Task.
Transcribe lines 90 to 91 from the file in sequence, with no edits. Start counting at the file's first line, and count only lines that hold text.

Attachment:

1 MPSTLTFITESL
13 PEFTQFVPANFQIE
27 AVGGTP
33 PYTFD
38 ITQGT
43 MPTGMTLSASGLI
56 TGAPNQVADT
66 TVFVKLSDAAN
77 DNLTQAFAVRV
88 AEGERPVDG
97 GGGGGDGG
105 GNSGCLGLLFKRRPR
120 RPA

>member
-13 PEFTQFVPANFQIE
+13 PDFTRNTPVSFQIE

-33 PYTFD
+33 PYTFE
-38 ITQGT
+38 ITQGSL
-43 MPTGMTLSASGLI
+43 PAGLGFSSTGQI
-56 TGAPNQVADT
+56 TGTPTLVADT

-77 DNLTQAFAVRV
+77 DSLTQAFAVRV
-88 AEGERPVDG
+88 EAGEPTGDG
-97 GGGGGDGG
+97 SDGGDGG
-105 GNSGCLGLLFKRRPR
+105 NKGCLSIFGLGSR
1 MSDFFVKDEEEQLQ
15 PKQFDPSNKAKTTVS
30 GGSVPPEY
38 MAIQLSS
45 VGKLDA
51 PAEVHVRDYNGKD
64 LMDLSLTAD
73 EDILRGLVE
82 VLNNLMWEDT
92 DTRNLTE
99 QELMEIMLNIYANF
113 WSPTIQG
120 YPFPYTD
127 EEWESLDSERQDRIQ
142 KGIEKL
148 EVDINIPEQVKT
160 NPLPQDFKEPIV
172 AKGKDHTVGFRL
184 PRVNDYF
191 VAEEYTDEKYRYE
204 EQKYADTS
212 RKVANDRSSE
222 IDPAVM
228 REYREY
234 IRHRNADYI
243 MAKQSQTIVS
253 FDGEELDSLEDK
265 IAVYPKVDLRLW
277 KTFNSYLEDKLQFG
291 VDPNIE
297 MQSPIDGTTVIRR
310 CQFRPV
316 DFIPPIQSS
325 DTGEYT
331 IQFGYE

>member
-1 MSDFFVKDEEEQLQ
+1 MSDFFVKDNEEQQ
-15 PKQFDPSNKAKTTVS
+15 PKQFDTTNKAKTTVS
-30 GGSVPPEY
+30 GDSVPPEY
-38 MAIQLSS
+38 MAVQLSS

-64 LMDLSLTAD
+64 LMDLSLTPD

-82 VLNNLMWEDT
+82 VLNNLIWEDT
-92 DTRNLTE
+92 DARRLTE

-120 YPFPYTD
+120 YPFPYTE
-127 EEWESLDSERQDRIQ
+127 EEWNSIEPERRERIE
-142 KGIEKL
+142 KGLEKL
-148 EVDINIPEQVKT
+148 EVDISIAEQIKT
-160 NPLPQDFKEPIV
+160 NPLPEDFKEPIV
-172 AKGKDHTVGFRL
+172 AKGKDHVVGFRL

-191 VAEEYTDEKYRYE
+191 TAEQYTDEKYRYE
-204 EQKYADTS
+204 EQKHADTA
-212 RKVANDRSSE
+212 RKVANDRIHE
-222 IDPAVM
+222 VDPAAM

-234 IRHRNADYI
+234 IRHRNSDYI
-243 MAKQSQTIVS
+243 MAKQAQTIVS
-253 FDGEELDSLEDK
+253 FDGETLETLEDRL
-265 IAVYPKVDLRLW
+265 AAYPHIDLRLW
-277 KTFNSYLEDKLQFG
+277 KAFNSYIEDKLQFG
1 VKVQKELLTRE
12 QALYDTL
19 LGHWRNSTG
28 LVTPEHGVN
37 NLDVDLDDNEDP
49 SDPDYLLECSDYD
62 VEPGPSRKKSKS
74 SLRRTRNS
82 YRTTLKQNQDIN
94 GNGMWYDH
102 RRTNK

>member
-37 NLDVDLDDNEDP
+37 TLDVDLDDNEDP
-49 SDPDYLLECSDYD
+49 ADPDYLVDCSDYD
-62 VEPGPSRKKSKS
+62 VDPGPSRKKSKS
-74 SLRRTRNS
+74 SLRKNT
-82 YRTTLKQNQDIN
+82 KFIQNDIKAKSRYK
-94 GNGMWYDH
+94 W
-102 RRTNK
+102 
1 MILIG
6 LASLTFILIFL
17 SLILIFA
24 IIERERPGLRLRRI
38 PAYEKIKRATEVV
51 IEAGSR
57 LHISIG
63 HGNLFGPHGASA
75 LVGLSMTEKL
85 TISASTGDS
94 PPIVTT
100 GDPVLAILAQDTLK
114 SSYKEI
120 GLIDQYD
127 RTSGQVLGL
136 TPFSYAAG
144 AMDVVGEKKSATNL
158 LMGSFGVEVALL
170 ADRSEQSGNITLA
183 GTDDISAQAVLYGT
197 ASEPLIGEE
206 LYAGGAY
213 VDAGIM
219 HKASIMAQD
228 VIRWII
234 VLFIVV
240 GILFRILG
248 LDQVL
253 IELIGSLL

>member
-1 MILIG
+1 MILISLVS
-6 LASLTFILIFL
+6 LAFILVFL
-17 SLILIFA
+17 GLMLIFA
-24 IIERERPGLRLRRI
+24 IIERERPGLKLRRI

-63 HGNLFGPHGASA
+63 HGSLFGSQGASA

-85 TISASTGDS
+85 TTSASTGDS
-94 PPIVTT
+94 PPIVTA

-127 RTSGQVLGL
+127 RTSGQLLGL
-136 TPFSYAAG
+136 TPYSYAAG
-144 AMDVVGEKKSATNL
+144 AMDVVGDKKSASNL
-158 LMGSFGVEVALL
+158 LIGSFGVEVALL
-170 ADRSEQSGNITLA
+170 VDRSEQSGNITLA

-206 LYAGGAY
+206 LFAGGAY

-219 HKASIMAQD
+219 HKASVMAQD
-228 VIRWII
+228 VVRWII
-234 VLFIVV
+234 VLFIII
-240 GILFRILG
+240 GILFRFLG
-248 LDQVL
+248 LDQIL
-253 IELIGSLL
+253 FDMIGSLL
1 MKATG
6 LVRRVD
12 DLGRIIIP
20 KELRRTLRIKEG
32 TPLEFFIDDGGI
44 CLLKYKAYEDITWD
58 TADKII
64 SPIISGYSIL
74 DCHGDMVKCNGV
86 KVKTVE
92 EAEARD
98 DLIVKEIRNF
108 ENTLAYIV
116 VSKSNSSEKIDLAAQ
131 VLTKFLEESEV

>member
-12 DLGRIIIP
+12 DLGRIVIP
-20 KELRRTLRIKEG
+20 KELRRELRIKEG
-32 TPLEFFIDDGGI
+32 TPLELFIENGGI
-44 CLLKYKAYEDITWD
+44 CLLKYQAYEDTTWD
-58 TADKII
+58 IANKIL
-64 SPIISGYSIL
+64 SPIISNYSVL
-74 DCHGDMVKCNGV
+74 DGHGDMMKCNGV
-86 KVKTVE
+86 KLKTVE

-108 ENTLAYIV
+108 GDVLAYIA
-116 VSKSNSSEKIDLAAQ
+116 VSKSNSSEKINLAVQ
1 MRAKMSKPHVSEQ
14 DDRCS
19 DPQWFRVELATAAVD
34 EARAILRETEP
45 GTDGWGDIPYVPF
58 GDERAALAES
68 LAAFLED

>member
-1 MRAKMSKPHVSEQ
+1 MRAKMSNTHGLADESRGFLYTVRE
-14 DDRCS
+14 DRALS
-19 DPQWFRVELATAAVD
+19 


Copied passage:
+148 EVDISIAEQIKT
-160 NPLPQDFKEPIV